• Cesspool systems need a lot of cleaning every once in a while. Going for a septic tank pumping every 2 to 4 years is enough to keep the septic tanks clean. 
  • Cesspool systems can be the reason for the bad smell around your house. There is no instance of a septic tank emitting a bad smell at all. 
  • Septic tanks have two different layers for waste management. In the case of a cesspool, all kinds of waste go to one single pit. 

Watch this video to learn more about their differences and which one should you get.

How Do I Know If I Have A Cesspool Or Septic Tank?

Now, the question is, how would you know whether you have a cesspool or a septic tank? Well, that’s very easy to notice. 

Suppose you have to clean your drainage system every year or in 2 to 4 years. Then it’s probably a septic tank system.

Also, if you see 2 to 5 manholes close to each other, then that’s a septic tank drainage. Sometimes you will get to see some vent pipes as well. These are used for transmitting the smells from the tanks. 

On the other hand, if you have to clean your drainage system regularly, it’s most probably a cesspool. Because cesspools get filled with waste very quickly, you will see only one manhole on the ground in the case of a cesspool. 

How Much Does It Cost To Convert A Cesspool To A Septic Tank?

Now that you know the difference between septic tank and cesspool, let’s get to the real question.

By now, you are probably planning to convert your cesspool to a septic tank. Now, converting cesspool to septic cost can go more than $4000.

The amount goes higher depending on the size of the tank and how many people will be using it. However, no matter how much money spend on it initially, it will be worth it for sure. 

Is Converting To A Septic Tank Worth It? Can Everyone Convert To A Septic Tank?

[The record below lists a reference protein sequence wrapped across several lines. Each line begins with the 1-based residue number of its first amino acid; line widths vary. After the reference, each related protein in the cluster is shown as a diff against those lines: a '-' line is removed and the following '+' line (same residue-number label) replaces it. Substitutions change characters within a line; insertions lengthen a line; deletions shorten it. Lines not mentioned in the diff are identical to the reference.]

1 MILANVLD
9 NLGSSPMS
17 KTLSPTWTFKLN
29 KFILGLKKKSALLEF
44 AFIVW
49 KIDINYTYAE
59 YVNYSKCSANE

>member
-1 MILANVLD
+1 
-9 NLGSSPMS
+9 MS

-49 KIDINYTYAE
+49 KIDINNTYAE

So, if you are thinking of converting a cesspool to a septic tank, I suggest you stick to your plan.

Even though the initial cost is too much to bear, it will be worth it for sure because you won’t have inconveniences like a bad smell or constant cleaning. 

But some things come into play here. 

Not every area or a place can have a septic tank. There are some requirements to be met. First of all, your area has to have access to the sewer system.

Aside from that, you will need permission to install a septic tank system. Now that depends on some factors. 

  • Do you have enough space to set up a septic tank system?
  • Is the site condition too poor for possible remediation? 
  • Is there any place viable to water sources? 

If these things don’t check out, you have to use a cesspool system.

In that case, you can always use different cesspool treatments to keep them as clean as possible because you don’t have a choice but to use a cesspool in such cases. 

You don’t have to worry about cesspool because it doesn’t cost much to set up a cesspool system. Neither does it require any special permissions or considerations. 


In short, there is nothing to debate about cesspool vs. septic tank. As you have seen throughout this article, the choice here is obvious.

If you have the proper area, required permission, and can bear the initial cost, you should always go for a septic tank. 

It’s the best drainage system you can have for your home. It won’t put you through any inconveniences. It doesn’t require much maintenance. All you do is go through a regular pumping session once a year. And maybe a slug emptying session every six months. And you will be all set.